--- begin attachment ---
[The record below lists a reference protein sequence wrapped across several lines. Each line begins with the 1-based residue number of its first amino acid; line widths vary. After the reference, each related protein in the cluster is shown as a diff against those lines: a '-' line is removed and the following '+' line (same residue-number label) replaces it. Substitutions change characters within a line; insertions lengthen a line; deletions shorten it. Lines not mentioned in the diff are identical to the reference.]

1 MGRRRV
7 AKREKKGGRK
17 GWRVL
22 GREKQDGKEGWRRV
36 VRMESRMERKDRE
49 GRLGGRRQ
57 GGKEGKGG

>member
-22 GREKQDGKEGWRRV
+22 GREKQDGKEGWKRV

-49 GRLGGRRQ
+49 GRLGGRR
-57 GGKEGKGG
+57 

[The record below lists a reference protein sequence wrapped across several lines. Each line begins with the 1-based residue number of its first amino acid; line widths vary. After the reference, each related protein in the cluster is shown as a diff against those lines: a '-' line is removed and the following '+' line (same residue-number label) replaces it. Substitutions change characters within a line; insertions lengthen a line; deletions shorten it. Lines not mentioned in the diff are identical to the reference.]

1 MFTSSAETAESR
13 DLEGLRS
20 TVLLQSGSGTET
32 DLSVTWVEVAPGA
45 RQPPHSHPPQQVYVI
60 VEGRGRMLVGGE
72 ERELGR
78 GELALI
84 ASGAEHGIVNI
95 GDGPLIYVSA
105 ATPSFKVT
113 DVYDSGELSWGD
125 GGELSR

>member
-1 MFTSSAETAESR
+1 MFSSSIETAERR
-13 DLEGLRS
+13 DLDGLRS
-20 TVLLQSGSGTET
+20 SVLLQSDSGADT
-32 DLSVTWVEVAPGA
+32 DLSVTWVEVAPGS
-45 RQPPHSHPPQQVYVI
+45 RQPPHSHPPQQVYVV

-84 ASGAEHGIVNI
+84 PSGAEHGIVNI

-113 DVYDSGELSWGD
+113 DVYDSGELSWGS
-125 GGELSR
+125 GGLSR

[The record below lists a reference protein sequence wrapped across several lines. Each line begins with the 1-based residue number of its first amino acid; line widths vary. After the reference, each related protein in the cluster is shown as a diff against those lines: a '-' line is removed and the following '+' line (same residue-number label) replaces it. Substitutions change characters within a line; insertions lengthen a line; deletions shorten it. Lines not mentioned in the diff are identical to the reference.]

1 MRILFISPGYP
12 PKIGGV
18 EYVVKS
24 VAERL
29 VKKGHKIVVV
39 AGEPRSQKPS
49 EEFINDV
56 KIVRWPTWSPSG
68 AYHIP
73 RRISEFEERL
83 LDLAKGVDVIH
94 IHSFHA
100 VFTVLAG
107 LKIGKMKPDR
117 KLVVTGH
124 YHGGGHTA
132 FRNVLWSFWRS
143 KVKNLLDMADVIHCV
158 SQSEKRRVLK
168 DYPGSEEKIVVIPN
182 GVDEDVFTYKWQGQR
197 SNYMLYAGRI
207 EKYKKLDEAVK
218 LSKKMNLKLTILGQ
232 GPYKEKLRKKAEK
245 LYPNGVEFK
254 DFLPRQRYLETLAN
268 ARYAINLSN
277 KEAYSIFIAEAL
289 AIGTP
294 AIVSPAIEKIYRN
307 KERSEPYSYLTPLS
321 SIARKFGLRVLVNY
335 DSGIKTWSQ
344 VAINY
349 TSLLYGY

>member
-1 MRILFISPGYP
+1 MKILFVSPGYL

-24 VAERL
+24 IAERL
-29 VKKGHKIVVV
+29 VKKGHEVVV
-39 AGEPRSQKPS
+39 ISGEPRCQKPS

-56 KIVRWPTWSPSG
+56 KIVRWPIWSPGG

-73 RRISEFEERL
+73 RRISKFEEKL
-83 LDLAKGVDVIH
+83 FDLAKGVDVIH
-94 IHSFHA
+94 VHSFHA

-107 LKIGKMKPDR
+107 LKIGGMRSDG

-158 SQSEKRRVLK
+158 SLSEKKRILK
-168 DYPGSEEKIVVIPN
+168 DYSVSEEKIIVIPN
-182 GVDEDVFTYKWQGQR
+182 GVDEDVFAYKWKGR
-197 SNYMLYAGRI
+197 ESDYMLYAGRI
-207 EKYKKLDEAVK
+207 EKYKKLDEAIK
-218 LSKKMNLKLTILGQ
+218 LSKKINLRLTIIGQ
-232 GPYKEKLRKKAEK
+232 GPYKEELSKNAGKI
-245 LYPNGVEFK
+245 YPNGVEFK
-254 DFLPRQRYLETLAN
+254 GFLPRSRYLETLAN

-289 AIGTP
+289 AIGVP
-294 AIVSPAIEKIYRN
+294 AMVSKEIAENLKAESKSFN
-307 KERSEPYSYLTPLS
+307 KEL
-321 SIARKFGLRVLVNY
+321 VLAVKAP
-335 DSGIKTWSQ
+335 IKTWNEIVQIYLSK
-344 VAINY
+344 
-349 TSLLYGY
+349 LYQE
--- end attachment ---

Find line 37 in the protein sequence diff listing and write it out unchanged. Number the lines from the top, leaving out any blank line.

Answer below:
-32 DLSVTWVEVAPGA